Open-File Report 2007-1349


Prepared in cooperation with
Sarasota Bay Estuary Program

Retrospective Review of Watershed Characteristics and a Framework for Future Research in the Sarasota Bay Watershed, Florida

George R. Kish1, Arnell S. Harrison2, and Mark Alderson3

1U.S. Geological Survey, Tampa, Florida
2U.S. Geological Survey, St. Petersburg, Florida
3Sarasota Bay Estuary Program, Sarasota, Florida


     Select an option:

     Purpose and Scope
     Historical Perspective of Sarasota Bay
     Sarasota Bay National Estuary Program
Environmental Setting of the Sarasota Bay Watershed
     Water Use
          Upper Floridan Aquifer
          Intermediate Aquifer System
          Surficial Aquifer System
Watershed Characteristics Influencing Recharge and Discharge
     Soil Characteristics
          Porosity, Bulk Density, and Penetration Resistance
          Infiltration Rate
     Water Budget
     Urbanization and Land Use
     Land Practices
      Infiltration and Runoff
Framework for Future Research in the Watershed
      Low-Impact Development
      Pollutant Loading and Watershed Modeling
           Event Mean Concentrations for Pollutant Loading Models
      Research Topics
Selected References


     The U.S. Geological Survey, in cooperation with the Sarasota Bay Estuary Program conducted a retrospective review of characteristics of the Sarasota Bay watershed in west-central Florida. This report describes watershed characteristics, surface- and ground-water processes, and the environmental setting of the Sarasota Bay watershed.
     Population growth during the last 50 years is transforming the Sarasota Bay watershed from rural and agriculture to urban and suburban. The transition has resulted in land-use changes that influence surface- and ground-water processes in the watershed. Increased impervious cover decreases recharge to ground water and increases overland runoff and the pollutants carried in the runoff. Soil compaction resulting from agriculture, construction, and recreation activities also decreases recharge to ground water.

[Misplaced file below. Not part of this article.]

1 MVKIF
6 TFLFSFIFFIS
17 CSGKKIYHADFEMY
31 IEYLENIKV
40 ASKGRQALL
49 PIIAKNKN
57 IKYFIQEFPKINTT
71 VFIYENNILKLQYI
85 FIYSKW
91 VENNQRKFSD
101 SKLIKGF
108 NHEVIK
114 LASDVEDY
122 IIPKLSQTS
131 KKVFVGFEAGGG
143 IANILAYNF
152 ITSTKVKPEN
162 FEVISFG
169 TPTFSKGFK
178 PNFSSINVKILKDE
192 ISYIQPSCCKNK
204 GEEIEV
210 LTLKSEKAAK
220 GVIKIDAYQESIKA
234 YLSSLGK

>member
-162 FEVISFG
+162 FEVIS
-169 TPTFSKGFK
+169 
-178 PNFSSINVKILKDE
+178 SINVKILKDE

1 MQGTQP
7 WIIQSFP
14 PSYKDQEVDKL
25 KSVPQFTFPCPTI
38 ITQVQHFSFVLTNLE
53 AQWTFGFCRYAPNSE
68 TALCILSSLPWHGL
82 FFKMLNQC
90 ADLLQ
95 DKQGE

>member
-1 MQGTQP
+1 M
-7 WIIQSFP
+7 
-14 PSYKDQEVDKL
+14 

Conventional approaches to stormwater runoff have involved conveyances and large storage areas. Low-impact development approaches, designed to provide recharge near the precipitation point-of-contact, are being used increasingly in the watershed.
     Simple pollutant loading models applied to the Sarasota Bay watershed have focused on large-scale processes and pollutant loads determined from empirical values and mean event concentrations. Complex watershed models and more intensive data-collection programs can provide the level of information needed to quantify (1) the effects of lot-scale land practices on runoff, storage, and ground-water recharge, (2) dry and wet season flux of nutrients through atmospheric deposition, (3) changes in partitioning of water and contaminants as urbanization alters predevelopment rainfall-runoff relations, and (4) linkages between watershed models and lot-scale models to evaluate the effect of small-scale changes over the entire Sarasota Bay watershed. As urbanization in the Sarasota Bay watershed continues, focused research on water-resources issues can provide information needed by water-resources managers to ensure the future health of the watershed.

Suggested Citation:

Kish, G.R., Harrison, A.S., and Alderson, Mark, 2008, Retrospective Review of Watershed Characteristics and a Framework for Future Research in the Sarasota Bay Watershed, Florida: U.S. Geological Survey Open-File Report 2007-1349, 49 p.

For additional information, contact:

U.S. Geological Survey
Florida Integrated Science Center
Suite 215
10500 University Center Dr.
Tampa, FL 33612-6427

Accessibility FOIA Privacy Policies and Notices
U.S. Department of the Interior, U.S. Geological Survey
Persistent URL:
Page Contact Information: USGS Publishing Network
Page Last Modified: Wednesday, 07-Dec-2016 20:47:28 EST
FirstGov button  Take Pride in America button